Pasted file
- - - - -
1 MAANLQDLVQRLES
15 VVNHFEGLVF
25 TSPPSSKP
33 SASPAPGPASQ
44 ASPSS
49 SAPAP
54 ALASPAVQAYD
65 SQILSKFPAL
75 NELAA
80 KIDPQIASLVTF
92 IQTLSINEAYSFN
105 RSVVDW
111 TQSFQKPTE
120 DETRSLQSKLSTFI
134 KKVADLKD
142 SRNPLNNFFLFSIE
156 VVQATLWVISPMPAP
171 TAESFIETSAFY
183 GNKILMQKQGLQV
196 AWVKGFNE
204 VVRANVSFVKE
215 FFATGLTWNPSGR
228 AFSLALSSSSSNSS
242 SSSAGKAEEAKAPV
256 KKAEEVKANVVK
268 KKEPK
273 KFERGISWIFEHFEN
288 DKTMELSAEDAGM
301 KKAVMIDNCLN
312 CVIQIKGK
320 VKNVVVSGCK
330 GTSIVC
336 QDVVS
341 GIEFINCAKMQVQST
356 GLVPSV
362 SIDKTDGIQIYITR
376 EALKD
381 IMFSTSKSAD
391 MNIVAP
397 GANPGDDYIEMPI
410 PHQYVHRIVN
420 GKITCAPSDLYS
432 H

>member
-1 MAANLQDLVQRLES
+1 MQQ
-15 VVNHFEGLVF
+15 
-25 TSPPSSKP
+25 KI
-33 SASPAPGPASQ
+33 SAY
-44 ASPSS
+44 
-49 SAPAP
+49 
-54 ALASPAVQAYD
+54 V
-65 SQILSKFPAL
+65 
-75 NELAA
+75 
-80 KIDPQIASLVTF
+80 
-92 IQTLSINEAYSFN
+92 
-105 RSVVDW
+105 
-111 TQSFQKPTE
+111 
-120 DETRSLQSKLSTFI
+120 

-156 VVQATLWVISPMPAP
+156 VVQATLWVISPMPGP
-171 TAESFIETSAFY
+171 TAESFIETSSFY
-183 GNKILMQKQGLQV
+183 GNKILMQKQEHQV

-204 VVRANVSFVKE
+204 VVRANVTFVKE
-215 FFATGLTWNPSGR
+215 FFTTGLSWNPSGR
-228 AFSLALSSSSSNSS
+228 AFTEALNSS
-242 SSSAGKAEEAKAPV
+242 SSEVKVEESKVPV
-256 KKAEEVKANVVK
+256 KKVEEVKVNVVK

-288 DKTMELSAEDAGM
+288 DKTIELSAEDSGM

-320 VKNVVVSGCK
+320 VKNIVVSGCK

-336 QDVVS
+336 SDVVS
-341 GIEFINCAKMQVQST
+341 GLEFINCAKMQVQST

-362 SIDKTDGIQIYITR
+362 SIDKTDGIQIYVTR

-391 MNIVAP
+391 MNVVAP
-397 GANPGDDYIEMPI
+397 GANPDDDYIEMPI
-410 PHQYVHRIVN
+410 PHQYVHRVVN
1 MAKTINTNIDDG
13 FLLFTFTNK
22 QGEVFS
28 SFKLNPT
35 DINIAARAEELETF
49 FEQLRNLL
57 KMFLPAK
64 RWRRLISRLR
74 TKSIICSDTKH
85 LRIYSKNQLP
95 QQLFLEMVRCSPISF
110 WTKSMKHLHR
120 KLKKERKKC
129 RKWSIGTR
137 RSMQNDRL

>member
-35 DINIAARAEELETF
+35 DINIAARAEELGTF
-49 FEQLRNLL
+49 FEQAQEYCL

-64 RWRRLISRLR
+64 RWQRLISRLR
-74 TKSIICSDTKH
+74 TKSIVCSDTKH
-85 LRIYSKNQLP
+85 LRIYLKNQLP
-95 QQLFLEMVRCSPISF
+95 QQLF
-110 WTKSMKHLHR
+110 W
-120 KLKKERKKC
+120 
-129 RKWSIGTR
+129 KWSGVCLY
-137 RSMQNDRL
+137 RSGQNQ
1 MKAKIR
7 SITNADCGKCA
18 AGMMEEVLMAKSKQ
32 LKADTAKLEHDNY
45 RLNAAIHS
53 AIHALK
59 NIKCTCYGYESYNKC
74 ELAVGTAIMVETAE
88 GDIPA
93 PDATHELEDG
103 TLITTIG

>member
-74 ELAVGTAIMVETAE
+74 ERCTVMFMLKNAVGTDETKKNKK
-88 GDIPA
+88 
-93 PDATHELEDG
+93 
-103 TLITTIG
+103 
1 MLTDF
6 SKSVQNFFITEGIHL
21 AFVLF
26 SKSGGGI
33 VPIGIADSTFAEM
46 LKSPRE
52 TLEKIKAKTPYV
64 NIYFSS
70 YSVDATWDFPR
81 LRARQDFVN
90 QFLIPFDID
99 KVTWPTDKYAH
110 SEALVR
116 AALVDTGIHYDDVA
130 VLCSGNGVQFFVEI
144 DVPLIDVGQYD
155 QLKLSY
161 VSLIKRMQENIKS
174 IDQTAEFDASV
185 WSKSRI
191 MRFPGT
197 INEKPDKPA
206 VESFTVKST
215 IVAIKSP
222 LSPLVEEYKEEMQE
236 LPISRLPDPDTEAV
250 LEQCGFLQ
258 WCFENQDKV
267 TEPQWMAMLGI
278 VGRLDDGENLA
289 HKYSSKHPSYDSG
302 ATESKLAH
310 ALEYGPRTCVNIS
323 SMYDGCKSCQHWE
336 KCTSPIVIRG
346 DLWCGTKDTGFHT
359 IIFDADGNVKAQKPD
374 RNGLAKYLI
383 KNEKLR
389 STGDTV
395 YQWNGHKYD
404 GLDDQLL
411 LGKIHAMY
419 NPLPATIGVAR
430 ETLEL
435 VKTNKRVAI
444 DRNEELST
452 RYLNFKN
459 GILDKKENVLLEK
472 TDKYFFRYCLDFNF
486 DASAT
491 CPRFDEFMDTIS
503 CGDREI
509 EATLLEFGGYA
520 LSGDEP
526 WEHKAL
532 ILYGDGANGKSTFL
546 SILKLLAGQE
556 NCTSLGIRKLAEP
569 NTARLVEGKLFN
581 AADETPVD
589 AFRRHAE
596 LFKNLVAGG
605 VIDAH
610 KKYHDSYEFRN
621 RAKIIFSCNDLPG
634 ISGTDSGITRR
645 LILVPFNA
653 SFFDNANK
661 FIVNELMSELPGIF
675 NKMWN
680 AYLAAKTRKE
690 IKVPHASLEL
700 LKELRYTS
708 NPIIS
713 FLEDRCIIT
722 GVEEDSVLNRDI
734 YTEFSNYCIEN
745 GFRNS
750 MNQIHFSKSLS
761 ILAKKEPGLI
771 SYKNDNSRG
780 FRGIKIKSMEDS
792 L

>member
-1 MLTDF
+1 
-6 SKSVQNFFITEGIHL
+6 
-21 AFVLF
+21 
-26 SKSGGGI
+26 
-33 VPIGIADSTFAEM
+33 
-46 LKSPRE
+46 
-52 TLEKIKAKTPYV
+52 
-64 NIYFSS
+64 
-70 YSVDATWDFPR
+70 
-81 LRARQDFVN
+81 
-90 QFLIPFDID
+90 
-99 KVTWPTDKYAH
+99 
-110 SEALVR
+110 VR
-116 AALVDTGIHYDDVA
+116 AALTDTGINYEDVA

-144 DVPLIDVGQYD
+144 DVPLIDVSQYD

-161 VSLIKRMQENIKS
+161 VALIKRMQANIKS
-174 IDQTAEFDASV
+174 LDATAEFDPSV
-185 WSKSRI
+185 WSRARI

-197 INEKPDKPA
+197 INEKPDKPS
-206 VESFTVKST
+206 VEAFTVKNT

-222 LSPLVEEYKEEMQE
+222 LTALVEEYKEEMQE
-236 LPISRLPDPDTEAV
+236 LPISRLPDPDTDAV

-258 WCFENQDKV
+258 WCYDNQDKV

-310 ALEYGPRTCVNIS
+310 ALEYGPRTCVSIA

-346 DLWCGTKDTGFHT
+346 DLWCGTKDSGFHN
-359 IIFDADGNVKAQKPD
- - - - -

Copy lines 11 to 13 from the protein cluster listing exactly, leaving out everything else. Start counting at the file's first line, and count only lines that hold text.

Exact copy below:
92 IQTLSINEAYSFN
105 RSVVDW
111 TQSFQKPTE